Friday, January 26, 2007

Recital Tonight

This evening, our son Alan is playing in his drum recital. His piece is "From Me to You" by the Beatles. Last year was his first ever recital. He played "Love, Love Me Do" that night. He was second on the program after the teacher's young son, Max. Max is adorable and has turned six this year so will be playing something more difficult than before. He will outshine Alan. That's ok.

The fact that Alan can get up on a stage, perform in front of a group, and manage to get through it is enough for me. Last year, he did fine. He only forgot to bring his music book down from the stage and had to have it handed to him. I coached him about that today, and will mention it again once we are in the room.

My goal for Alan is simply to get through the experience, and, if possible, enjoy his moment on stage.

Sunday, January 21, 2007

Tending Toward Being a Vegetarian
All of my life, I have eaten meat and fish. As I eat these days, however, I am not much for meat. When we go out to eat, I often choose to eat a vegetarian meal. I am fond of quiche and casseroles. I like veggies and fruit a lot. Probably, if I were just cooking for myself, I would rarely cook any meat or even fish. Tonight we had salmon that Don made. He cooked it up nicely. My reaction when we were done was, "That's a lot of fish to leave." He is going away and I won't likely want to eat it while he is gone. Maybe it will go to waste. While I don't like to waste food, I also don't make myself eat something that doesn't appeal to me. I have to say, even the piece I ate, I ate more for the fact that it is supposed to do good things for my heart than for enjoyment of it as being a big part of my meal.
And what sort of recipes do appeal to me now?

I like to look at recipes in magazines and books for inspiration. A recipe in one is for Mango-Veggie salsa. That does look good to me. I am very likely to leave out the serrano chile but the rest of the ingredient list looks good. I am originally from Canada. The food I grew up with was pretty dull by today's standards. Even Canadians nowadays don't eat so blandly as we did then. When I was first married, my husband and I joked about a "hunk o' meat and a couple of veggies make a meal." All these years later, most meals we make have several veggies, either in a salad or in side dishes. The thing is, that is enough for me. As someone with a BMI that is greater than I feel good at, I am going to make that the meal. I think I can safely eat a lot more veggies than I can meat and "white" foods. So, my meal plan is to tend to the colorful and tasty. If the BMI comes down, that will be fantastic. In the meantime, I'll be trying all sorts of new recipes and new ingredients.

Saturday, January 20, 2007

I Don't Want a Truck!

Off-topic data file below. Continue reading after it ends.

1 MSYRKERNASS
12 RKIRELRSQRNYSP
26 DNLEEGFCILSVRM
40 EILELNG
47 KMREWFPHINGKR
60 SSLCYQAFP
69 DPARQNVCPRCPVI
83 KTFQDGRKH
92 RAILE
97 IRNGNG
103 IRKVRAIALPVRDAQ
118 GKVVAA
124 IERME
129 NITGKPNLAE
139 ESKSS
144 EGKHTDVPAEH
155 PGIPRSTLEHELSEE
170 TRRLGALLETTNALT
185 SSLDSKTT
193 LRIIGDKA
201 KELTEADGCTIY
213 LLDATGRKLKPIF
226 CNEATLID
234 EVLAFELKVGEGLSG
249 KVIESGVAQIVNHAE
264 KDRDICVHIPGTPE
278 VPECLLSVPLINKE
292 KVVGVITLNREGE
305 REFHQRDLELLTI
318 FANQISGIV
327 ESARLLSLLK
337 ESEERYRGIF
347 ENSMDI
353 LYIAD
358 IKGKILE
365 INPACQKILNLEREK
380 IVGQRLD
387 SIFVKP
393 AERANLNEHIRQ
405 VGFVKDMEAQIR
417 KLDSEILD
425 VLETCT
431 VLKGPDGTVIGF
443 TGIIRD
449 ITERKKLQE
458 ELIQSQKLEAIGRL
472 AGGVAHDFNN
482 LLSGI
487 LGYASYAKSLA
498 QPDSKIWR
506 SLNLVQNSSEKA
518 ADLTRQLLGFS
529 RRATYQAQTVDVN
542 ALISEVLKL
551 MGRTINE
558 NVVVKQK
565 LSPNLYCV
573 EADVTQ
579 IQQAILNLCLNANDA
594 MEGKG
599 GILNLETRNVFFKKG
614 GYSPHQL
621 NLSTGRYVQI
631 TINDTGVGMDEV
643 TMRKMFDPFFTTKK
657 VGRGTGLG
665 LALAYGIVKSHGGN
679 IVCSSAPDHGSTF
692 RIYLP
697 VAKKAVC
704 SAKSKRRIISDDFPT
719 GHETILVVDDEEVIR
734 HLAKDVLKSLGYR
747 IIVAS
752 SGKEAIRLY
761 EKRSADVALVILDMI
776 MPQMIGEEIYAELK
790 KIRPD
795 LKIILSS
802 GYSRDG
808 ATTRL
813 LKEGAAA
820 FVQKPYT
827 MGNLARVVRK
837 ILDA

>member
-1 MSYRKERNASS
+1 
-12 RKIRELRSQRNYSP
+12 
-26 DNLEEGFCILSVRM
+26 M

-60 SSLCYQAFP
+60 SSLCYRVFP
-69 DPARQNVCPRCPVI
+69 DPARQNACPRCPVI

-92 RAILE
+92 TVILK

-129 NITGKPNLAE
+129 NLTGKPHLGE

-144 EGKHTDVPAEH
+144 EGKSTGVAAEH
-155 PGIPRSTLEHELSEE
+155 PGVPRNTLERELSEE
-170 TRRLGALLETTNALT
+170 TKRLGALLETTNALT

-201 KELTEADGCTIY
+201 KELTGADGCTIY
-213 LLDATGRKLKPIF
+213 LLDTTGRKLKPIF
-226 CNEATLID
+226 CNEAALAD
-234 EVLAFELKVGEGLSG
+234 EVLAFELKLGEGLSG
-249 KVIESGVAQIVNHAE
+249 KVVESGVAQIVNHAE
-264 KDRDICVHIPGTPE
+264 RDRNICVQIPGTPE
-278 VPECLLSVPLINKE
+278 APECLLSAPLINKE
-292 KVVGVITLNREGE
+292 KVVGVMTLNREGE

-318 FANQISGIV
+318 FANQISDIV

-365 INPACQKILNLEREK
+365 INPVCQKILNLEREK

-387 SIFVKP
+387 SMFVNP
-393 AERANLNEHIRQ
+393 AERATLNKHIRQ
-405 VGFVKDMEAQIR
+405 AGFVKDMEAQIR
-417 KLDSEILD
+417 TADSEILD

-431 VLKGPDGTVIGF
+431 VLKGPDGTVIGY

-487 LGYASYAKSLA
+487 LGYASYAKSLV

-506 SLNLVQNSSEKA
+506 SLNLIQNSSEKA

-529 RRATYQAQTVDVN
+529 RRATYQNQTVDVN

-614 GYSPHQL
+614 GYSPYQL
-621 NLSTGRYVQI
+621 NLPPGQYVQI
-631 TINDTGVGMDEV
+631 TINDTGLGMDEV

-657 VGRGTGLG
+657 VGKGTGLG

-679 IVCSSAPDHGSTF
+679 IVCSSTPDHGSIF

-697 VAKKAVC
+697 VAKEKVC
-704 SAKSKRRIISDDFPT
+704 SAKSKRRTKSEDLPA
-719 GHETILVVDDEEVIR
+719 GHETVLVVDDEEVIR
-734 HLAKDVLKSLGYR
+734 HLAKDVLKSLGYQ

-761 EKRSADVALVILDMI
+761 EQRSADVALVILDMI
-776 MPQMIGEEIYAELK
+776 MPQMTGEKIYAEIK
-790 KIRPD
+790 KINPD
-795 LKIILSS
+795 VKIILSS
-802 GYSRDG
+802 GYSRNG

Today, Don took my van in for servicing. Then we drove in his car on the freeway to Alan's acting class. I haven't driven on freeways for years and years, not since the late 80s. Prior to the van, I drove a station wagon. I have driven sedans and way back when, a VW van. When Don got the estimate for repairs, he said we needed to talk about whether to keep the van or not.

Once home, he suggested that we buy a truck. Then he would drive the truck back and forth on the freeway, just 8 miles or so, to work during the week. On the weekend, he would drive the car he bought last spring. He proposed that I drive the sedan during the week.

The kicker is, besides the fact that I don't want to drive his new car, that I would have to drive the truck when he had the sedan to drive into L. A. on occasion, or when he had to drive people from work to an offsite meeting.

Wah! I don't want to drive a truck, even with a crew cab. Lest you think I am afraid of driving said truck, I learned to drive on a two ton truck. My Dad had a light trucking business. I drove plenty of standard transmission trucks. Enough to say that I don't want to drive a truck ever now.

I suggested that he can get a truck when he retires if he wants. Then I am less likely to have to drive it. I don't see that there is a big advantage to him to have a truck over the van for hauling stuff in a suburban setting. We'll see what happens. For now, I am keeping my van.

Monday, January 15, 2007

Repeating Oneself

One of the habits of older people is to re-tell the same story or to say the very same words every time that a certain situation arises. I blush to report that there is a point in the teaser to the MythBuster show which my husband and I enjoy watching together, where I say that something is really unsafe. It isn't a bad observation. My husband is really patient and wouldn't point out to me that it is tiresome to say it again and again. I am trying hard to remember never to say this particular sentence again.